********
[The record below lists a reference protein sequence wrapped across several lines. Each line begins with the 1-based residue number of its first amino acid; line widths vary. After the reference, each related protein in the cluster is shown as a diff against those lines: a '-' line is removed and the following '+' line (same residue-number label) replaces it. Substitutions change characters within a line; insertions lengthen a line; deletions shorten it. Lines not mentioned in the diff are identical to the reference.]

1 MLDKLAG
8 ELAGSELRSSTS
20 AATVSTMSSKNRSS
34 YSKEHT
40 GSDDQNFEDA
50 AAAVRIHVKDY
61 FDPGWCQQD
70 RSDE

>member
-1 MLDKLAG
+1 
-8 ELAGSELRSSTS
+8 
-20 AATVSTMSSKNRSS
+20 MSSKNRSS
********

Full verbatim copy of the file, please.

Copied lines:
[The record below lists a reference protein sequence wrapped across several lines. Each line begins with the 1-based residue number of its first amino acid; line widths vary. After the reference, each related protein in the cluster is shown as a diff against those lines: a '-' line is removed and the following '+' line (same residue-number label) replaces it. Substitutions change characters within a line; insertions lengthen a line; deletions shorten it. Lines not mentioned in the diff are identical to the reference.]

1 MLDKLAG
8 ELAGSELRSSTS
20 AATVSTMSSKNRSS
34 YSKEHT
40 GSDDQNFEDA
50 AAAVRIHVKDY
61 FDPGWCQQD
70 RSDE

>member
-1 MLDKLAG
+1 
-8 ELAGSELRSSTS
+8 
-20 AATVSTMSSKNRSS
+20 MSSKNRSS